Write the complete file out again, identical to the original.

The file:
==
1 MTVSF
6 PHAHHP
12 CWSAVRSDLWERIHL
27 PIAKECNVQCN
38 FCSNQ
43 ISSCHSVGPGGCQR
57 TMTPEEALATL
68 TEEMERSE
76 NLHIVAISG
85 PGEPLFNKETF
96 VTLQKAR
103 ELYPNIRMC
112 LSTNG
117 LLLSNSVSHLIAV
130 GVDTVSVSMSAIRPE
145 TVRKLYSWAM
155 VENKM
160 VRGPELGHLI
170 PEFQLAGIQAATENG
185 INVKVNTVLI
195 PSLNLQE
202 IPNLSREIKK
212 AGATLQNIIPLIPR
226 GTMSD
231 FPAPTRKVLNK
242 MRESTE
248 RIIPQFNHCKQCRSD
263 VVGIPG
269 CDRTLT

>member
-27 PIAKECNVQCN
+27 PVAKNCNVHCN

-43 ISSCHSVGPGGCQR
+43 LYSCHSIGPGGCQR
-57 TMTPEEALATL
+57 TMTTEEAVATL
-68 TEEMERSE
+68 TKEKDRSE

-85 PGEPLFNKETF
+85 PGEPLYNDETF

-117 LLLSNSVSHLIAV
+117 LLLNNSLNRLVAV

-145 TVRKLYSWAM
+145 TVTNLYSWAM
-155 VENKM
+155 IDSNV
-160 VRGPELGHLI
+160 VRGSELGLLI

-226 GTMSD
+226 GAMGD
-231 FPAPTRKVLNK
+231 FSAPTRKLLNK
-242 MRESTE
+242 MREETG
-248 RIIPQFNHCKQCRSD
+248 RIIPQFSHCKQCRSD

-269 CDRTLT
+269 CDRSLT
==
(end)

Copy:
1 MTVSF
6 PHAHHP
12 CWSAVRSDLWERIHL
27 PIAKECNVQCN
38 FCSNQ
43 ISSCHSVGPGGCQR
57 TMTPEEALATL
68 TEEMERSE
76 NLHIVAISG
85 PGEPLFNKETF
96 VTLQKAR
103 ELYPNIRMC
112 LSTNG
117 LLLSNSVSHLIAV
130 GVDTVSVSMSAIRPE
145 TVRKLYSWAM
155 VENKM
160 VRGPELGHLI
170 PEFQLAGIQAATENG
185 INVKVNTVLI
195 PSLNLQE
202 IPNLSREIKK
212 AGATLQNIIPLIPR
226 GTMSD
231 FPAPTRKVLNK
242 MRESTE
248 RIIPQFNHCKQCRSD
263 VVGIPG
269 CDRTLT

>member
-27 PIAKECNVQCN
+27 PVAKNCNVHCN

-43 ISSCHSVGPGGCQR
+43 LYSCHSIGPGGCQR
-57 TMTPEEALATL
+57 TMTTEEAVATL
-68 TEEMERSE
+68 TKEKDRSE

-85 PGEPLFNKETF
+85 PGEPLYNDETF

-117 LLLSNSVSHLIAV
+117 LLLNNSLNRLVAV

-145 TVRKLYSWAM
+145 TVTNLYSWAM
-155 VENKM
+155 IDSNV
-160 VRGPELGHLI
+160 VRGSELGLLI

-226 GTMSD
+226 GAMGD
-231 FPAPTRKVLNK
+231 FSAPTRKLLNK
-242 MRESTE
+242 MREETG
-248 RIIPQFNHCKQCRSD
+248 RIIPQFSHCKQCRSD

-269 CDRTLT
+269 CDRSLT